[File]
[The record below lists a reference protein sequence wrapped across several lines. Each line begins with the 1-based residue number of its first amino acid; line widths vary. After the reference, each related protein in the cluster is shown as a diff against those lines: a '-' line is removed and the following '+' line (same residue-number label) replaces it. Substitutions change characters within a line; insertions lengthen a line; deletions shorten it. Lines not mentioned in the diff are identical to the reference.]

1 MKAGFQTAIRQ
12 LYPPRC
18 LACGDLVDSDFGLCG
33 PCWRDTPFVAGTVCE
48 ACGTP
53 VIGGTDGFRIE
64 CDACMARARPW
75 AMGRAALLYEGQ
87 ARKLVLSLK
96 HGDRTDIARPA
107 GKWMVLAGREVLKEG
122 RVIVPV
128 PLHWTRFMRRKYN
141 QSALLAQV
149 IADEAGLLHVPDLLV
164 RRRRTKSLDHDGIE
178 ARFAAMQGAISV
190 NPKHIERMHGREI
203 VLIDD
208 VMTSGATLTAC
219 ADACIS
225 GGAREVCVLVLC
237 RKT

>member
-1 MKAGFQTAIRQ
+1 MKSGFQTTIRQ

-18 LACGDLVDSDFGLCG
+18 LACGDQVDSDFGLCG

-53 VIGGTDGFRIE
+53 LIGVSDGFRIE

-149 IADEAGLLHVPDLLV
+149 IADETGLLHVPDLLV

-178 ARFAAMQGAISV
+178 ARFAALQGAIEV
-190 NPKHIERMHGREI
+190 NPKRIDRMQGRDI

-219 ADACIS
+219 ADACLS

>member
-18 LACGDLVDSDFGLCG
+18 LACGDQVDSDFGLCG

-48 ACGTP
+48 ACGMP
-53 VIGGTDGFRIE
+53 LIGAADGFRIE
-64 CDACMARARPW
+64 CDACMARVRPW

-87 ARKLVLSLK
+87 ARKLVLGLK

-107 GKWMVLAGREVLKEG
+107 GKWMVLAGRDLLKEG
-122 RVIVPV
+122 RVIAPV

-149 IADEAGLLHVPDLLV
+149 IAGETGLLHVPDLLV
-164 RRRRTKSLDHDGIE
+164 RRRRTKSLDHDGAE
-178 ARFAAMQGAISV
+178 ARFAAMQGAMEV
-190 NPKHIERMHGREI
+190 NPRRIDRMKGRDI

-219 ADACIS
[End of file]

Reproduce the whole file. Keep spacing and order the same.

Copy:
[The record below lists a reference protein sequence wrapped across several lines. Each line begins with the 1-based residue number of its first amino acid; line widths vary. After the reference, each related protein in the cluster is shown as a diff against those lines: a '-' line is removed and the following '+' line (same residue-number label) replaces it. Substitutions change characters within a line; insertions lengthen a line; deletions shorten it. Lines not mentioned in the diff are identical to the reference.]

1 MKAGFQTAIRQ
12 LYPPRC
18 LACGDLVDSDFGLCG
33 PCWRDTPFVAGTVCE
48 ACGTP
53 VIGGTDGFRIE
64 CDACMARARPW
75 AMGRAALLYEGQ
87 ARKLVLSLK
96 HGDRTDIARPA
107 GKWMVLAGREVLKEG
122 RVIVPV
128 PLHWTRFMRRKYN
141 QSALLAQV
149 IADEAGLLHVPDLLV
164 RRRRTKSLDHDGIE
178 ARFAAMQGAISV
190 NPKHIERMHGREI
203 VLIDD
208 VMTSGATLTAC
219 ADACIS
225 GGAREVCVLVLC
237 RKT

>member
-1 MKAGFQTAIRQ
+1 MKSGFQTTIRQ

-18 LACGDLVDSDFGLCG
+18 LACGDQVDSDFGLCG

-53 VIGGTDGFRIE
+53 LIGVSDGFRIE

-149 IADEAGLLHVPDLLV
+149 IADETGLLHVPDLLV

-178 ARFAAMQGAISV
+178 ARFAALQGAIEV
-190 NPKHIERMHGREI
+190 NPKRIDRMQGRDI

-219 ADACIS
+219 ADACLS

>member
-18 LACGDLVDSDFGLCG
+18 LACGDQVDSDFGLCG

-48 ACGTP
+48 ACGMP
-53 VIGGTDGFRIE
+53 LIGAADGFRIE
-64 CDACMARARPW
+64 CDACMARVRPW

-87 ARKLVLSLK
+87 ARKLVLGLK

-107 GKWMVLAGREVLKEG
+107 GKWMVLAGRDLLKEG
-122 RVIVPV
+122 RVIAPV

-149 IADEAGLLHVPDLLV
+149 IAGETGLLHVPDLLV
-164 RRRRTKSLDHDGIE
+164 RRRRTKSLDHDGAE
-178 ARFAAMQGAISV
+178 ARFAAMQGAMEV
-190 NPKHIERMHGREI
+190 NPRRIDRMKGRDI

-219 ADACIS